Past and Current Projects
For funding opportunities, please see our .
As part of a supported investigator’s OAIC mentorship plan, s/he will be integrated into all of the relevant training experiences of the OAIC. This includes monthly trainee-focused frailty research conferences, known as the Pepper Scholars Program Research-in-Progress meetings. This forum, attended by students, fellows, and senior and junior faculty, is integral in helping OAIC supported investigators receive critical feedback and collaborative interactions that help research programs to flourish. In addition, a regular journal club is organized as part of this initiative where aging, frailty, and Geriatrics-focused literature is reviewed and potential translational and implications to clinical practice are discussed. Supported investigators will also be expected to present OAIC project results at national meetings of the Gerontological Society of America and the American Geriatrics Society (where appropriate), the National Pepper Center Annual Meeting, and at the Grand Rounds of the Division of Gerontology and Geriatric Medicine at Johns Hopkins University during the research in progress section.
In order to round out skill sets in gerontology, basic biology, methodology and other aging-related topics, supported investigators are encouraged to take graduate courses related to aging offered annually in the Johns Hopkins School of Public Health and the Johns Hopkins School of Nursing. These courses include: Biological Basis of Aging; Health Issues for Aging Populations; Innovations in Health Care for Aging Populations; New Frontiers in Gerontology; Epidemiology of Aging; Dynamics of Population Aging; Managing Long-Term Care Services for Aging Populations; Mental Health in Later Life; The Care of Complex Older Adults across Health Care Systems; Palliative Care and Hospice Care: Current Policy Challenges; and the Methods Series in Biostatistics.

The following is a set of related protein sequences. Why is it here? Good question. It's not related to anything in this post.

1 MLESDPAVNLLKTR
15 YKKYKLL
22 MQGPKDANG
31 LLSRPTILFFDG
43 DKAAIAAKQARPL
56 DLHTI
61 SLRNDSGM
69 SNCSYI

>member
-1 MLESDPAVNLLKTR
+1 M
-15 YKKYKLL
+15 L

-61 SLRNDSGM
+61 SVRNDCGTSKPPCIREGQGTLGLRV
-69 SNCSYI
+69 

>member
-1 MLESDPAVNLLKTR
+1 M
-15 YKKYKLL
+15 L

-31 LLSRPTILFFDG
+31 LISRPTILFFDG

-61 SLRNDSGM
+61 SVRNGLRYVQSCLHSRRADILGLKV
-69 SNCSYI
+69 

Two courses created by Dr. Neal Fedarko, Biology of Aging and Theories of Aging, are also available on the Pepper National website: , along with other informative OAIC-related presentations.
Biostatistics Module: Karen Bandeen-Roche, PhD
Frailty Ascertainment: Beginning of the Pathway to Treatment
Genetic Modules: Johns Hopkins Reynolds Series in Cardiovascular Health
OAIC supported investigators will also have numerous opportunities to learn more about molecular research and aging research through a number of journal clubs and lecture series described below.
COAH Seminars on Aging Series: Under the auspices of the Older Americans Independence Center and the EBA training program, the Johns Hopkins Center on Aging and Health (COAH) has instituted an invited Seminars on Aging Series, held monthly at COAH. Seminars are attended by trainees, Core Faculty, and others with interests in aging. The broad goal of the Seminars on Aging Series is to stimulate interdisciplinary research investigating the health concerns for an aging society, particularly focused on opportunities for prevention, through engaging leading experts in the discussion of research agendas and findings pertaining to the field. Past seminar speakers include James F. Fries, M.D., Bruce McEwen, Ph.D., and James W. Vaupel, Ph.D. among many other distinguished speakers.